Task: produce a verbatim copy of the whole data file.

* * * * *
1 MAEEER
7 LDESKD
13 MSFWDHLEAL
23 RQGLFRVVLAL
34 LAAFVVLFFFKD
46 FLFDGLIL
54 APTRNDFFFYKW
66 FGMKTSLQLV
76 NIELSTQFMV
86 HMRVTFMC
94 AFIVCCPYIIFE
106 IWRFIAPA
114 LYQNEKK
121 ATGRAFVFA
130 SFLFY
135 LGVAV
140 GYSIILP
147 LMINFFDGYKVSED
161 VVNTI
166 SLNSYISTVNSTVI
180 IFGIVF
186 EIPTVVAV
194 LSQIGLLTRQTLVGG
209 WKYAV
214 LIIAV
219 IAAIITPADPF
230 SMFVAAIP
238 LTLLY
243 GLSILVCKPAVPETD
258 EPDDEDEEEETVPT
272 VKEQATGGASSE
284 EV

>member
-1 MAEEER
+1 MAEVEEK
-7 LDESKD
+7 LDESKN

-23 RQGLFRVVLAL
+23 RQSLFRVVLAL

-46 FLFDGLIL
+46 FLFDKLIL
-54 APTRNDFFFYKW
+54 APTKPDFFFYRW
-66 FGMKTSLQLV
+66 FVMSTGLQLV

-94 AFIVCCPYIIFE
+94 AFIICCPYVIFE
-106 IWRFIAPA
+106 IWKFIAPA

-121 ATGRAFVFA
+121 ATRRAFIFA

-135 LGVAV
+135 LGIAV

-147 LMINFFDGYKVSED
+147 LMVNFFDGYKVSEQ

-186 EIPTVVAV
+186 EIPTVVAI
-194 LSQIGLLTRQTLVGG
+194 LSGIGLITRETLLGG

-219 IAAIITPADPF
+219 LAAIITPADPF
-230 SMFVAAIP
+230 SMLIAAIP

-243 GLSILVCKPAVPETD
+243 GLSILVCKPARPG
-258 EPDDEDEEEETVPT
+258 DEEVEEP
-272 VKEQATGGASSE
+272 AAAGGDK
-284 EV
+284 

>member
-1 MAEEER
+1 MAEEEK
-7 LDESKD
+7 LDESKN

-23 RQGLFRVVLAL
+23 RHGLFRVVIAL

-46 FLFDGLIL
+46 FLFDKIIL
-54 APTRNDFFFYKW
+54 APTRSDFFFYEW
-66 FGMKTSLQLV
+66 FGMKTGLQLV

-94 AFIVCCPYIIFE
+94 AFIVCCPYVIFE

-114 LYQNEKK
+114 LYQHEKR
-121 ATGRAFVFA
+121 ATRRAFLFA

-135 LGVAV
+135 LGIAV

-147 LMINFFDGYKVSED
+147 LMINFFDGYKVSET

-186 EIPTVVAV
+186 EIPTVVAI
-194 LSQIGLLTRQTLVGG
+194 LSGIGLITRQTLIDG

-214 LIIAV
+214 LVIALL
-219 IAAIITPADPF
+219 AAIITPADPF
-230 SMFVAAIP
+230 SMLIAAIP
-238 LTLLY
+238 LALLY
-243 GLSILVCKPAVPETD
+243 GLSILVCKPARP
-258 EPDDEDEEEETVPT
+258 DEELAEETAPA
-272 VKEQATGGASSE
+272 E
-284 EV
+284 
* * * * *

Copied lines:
1 MAEEER
7 LDESKD
13 MSFWDHLEAL
23 RQGLFRVVLAL
34 LAAFVVLFFFKD
46 FLFDGLIL
54 APTRNDFFFYKW
66 FGMKTSLQLV
76 NIELSTQFMV
86 HMRVTFMC
94 AFIVCCPYIIFE
106 IWRFIAPA
114 LYQNEKK
121 ATGRAFVFA
130 SFLFY
135 LGVAV
140 GYSIILP
147 LMINFFDGYKVSED
161 VVNTI
166 SLNSYISTVNSTVI
180 IFGIVF
186 EIPTVVAV
194 LSQIGLLTRQTLVGG
209 WKYAV
214 LIIAV
219 IAAIITPADPF
230 SMFVAAIP
238 LTLLY
243 GLSILVCKPAVPETD
258 EPDDEDEEEETVPT
272 VKEQATGGASSE
284 EV

>member
-1 MAEEER
+1 MAEVEEK
-7 LDESKD
+7 LDESKN

-23 RQGLFRVVLAL
+23 RQSLFRVVLAL

-46 FLFDGLIL
+46 FLFDKLIL
-54 APTRNDFFFYKW
+54 APTKPDFFFYRW
-66 FGMKTSLQLV
+66 FVMSTGLQLV

-94 AFIVCCPYIIFE
+94 AFIICCPYVIFE
-106 IWRFIAPA
+106 IWKFIAPA

-121 ATGRAFVFA
+121 ATRRAFIFA

-135 LGVAV
+135 LGIAV

-147 LMINFFDGYKVSED
+147 LMVNFFDGYKVSEQ

-186 EIPTVVAV
+186 EIPTVVAI
-194 LSQIGLLTRQTLVGG
+194 LSGIGLITRETLLGG

-219 IAAIITPADPF
+219 LAAIITPADPF
-230 SMFVAAIP
+230 SMLIAAIP

-243 GLSILVCKPAVPETD
+243 GLSILVCKPARPG
-258 EPDDEDEEEETVPT
+258 DEEVEEP
-272 VKEQATGGASSE
+272 AAAGGDK
-284 EV
+284 

>member
-1 MAEEER
+1 MAEEEK
-7 LDESKD
+7 LDESKN

-23 RQGLFRVVLAL
+23 RHGLFRVVIAL

-46 FLFDGLIL
+46 FLFDKIIL
-54 APTRNDFFFYKW
+54 APTRSDFFFYEW
-66 FGMKTSLQLV
+66 FGMKTGLQLV

-94 AFIVCCPYIIFE
+94 AFIVCCPYVIFE

-114 LYQNEKK
+114 LYQHEKR
-121 ATGRAFVFA
+121 ATRRAFLFA

-135 LGVAV
+135 LGIAV

-147 LMINFFDGYKVSED
+147 LMINFFDGYKVSET

-186 EIPTVVAV
+186 EIPTVVAI
-194 LSQIGLLTRQTLVGG
+194 LSGIGLITRQTLIDG

-214 LIIAV
+214 LVIALL
-219 IAAIITPADPF
+219 AAIITPADPF
-230 SMFVAAIP
+230 SMLIAAIP
-238 LTLLY
+238 LALLY
-243 GLSILVCKPAVPETD
+243 GLSILVCKPARP
-258 EPDDEDEEEETVPT
+258 DEELAEETAPA
-272 VKEQATGGASSE
+272 E
-284 EV
+284 